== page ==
Reducing social distancing to 1m ‘could double risk’ of infection
New study suggests face coverings may be beneficial, but certainty of evidence is low
Opposition politicians and businesses have been pressing for a relaxation to Ireland’s 2m social-distancing rule. Photograph: Nick Bradshaw
Cutting social distancing from 2m to 1m could double the risk of infection from coronavirus, a new study suggests.
Keeping a distance of more than 1m from other people is associated with a much lower risk of infection compared with less than 1m, while the risk of infection may halve for every metre up to 3m, research published in the Lancet suggests.
Opposition politicians and businesses have been pressing for a relaxation to Ireland’s 2m social distancing rule, saying a 1m rule would allow businesses to serve more customers while keeping low the risk of infection.
However, the Lancet study, which formed its conclusions from an analysis of nine pieces of research on the issue, puts the risk of infection at 3 per cent where people stand more than 1m away, compared with 13 per cent if within 1m.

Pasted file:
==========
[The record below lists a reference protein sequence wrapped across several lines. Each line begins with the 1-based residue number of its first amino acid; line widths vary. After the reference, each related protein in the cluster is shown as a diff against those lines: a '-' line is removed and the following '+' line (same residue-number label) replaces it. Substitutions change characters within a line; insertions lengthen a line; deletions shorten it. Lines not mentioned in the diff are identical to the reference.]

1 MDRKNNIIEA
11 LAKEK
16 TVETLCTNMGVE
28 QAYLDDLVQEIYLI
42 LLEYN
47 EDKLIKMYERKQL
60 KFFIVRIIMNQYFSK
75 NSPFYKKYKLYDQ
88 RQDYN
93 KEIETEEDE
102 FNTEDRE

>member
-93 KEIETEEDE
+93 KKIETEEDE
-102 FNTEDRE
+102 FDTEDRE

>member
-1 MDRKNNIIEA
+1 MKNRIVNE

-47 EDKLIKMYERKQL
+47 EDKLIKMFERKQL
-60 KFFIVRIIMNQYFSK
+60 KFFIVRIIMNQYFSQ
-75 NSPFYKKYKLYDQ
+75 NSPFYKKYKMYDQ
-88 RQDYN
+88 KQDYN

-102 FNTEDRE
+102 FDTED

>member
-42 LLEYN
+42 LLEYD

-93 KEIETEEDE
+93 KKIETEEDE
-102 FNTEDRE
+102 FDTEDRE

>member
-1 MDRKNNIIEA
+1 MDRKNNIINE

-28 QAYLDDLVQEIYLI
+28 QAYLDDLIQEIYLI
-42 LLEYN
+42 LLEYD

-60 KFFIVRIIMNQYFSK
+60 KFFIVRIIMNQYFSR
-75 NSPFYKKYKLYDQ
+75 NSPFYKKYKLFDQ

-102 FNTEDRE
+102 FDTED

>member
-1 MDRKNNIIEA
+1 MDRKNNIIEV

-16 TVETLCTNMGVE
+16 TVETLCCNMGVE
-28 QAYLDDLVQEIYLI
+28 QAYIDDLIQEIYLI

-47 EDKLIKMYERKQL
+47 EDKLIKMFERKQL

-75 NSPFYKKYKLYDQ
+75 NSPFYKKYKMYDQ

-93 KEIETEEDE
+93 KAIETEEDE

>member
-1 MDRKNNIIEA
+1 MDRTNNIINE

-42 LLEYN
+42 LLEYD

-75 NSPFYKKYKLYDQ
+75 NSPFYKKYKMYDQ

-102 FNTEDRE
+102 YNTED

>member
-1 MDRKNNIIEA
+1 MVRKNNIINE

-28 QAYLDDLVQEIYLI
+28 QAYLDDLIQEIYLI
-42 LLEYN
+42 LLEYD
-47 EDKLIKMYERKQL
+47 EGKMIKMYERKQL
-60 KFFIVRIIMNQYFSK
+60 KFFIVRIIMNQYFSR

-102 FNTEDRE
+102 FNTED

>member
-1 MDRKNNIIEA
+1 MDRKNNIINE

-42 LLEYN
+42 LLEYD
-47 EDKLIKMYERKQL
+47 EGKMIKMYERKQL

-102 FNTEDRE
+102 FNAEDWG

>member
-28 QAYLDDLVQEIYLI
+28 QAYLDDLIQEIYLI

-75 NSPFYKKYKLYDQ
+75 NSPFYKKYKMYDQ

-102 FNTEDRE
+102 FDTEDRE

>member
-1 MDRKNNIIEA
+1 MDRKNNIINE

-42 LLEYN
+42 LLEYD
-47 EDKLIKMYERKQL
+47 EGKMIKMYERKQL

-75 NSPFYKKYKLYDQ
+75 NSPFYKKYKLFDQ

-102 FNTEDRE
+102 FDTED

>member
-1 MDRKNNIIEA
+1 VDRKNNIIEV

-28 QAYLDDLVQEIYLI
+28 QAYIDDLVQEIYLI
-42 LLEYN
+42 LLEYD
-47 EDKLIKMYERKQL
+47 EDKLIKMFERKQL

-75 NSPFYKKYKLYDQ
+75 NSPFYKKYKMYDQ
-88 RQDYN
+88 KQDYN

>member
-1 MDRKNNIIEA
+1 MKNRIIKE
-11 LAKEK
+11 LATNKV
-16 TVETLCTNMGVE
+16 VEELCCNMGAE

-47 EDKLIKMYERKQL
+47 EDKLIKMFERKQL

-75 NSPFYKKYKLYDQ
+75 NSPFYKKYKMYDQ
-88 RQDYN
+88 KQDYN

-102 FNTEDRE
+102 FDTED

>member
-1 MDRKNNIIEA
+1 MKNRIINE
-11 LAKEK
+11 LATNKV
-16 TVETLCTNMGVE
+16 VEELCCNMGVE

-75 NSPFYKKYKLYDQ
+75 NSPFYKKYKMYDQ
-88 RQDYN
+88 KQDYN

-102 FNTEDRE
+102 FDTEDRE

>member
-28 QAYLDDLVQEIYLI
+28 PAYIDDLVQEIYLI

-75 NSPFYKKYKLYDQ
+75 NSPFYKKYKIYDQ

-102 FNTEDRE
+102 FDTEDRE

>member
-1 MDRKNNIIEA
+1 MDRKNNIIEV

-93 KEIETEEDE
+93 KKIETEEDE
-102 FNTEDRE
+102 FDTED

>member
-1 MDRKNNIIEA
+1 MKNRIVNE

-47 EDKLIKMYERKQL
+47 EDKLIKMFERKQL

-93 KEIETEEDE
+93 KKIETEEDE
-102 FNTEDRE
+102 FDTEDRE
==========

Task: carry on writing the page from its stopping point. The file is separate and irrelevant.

The study, which was partially funded by the World Health Organisation, says the certainty of their evidence of physical distancing is moderate.
Separately, the study finds that face coverings and masks might protect both healthcare workers and the general public against infection with Covid-19, and protective eye covering may also provide additional benefit, although the certainty of the evidence is low for both forms of protection.
Even when properly used and combined, none of these interventions offers complete protection, and other basic protective measures, such as hand hygiene, are essential to reduce transmission, it says.